LAS VEGAS — Mistakes may have been made by temporary workers evaluating applications for dispensary licenses, but the process was fair, Nevada’s marijuana enforcement chief told a judge on Wednesday.
Jorge Pupo, state Department of Taxation deputy executive, testified in a court hearing on a legal challenge by dozens of businesses that were denied new licenses last December.
“The application process was a fair process,” he said.
The Las Vegas Sun reported that Pupo said applicants and others had the opportunity to attend more than 70 public meetings and workshops about marijuana licensing.
Dozens of companies that were rejected for permits to open retail pot stores want Clark County District Court Judge Elizabeth Gonzalez to block the state from issuing new licenses.
At least seven lawsuits contend the licensing process wasn’t transparent and the state picked favored winners. Some maintain the process was unconstitutional, others seek financial damages. Some seek a do-over.
Wednesday was the ninth day of testimony, and the hearing continued Thursday. The Sun reported the judge said additional days are likely.
All sides expect Gonzalez’s ruling to be appealed to the state Supreme Court.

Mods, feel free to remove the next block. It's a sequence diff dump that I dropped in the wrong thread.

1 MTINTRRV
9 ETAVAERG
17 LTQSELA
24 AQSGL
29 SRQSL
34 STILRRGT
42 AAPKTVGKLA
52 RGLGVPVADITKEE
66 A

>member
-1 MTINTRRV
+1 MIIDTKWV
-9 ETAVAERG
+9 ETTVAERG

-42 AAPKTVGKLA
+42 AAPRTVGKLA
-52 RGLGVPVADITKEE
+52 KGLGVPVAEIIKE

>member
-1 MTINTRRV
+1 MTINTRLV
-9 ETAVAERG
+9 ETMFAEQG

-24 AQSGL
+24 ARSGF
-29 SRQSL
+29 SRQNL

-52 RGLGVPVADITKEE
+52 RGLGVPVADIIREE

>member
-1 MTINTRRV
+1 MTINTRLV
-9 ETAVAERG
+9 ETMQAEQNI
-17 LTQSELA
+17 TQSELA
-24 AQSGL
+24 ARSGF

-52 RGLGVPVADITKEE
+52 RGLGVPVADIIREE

The Department of Taxation says the 65 medical and recreational marijuana dispensaries currently open reported more than $608 million in sales in 12 months.
The state announced last year it would nearly double the number of dispensaries, and 462 applications were submitted. Losing bidders complain that just 16 companies won all 61 licenses that were approved.
Attorneys for the state and some winning bidders defend the process and personnel used to evaluate and rank the applications.
Under questioning by attorney Ross Miller, representing multiple businesses including Oasis Cannabis, Pupo conceded that evaluators could have made mistakes like typographical errors in scoring.
“Licensees weren’t promised perfection, I’ll tell you that,” he said. “There’s a human element at play.”
Miller questioned Pupo about the effect of miscalculations on applicants that narrowly missed the scoring cut, but Pupo said it would not have been fair for him overrule the evaluators.
“I don’t know what their perspective, what they were looking at, was,” he said. “The evaluators were supposed to be independent.”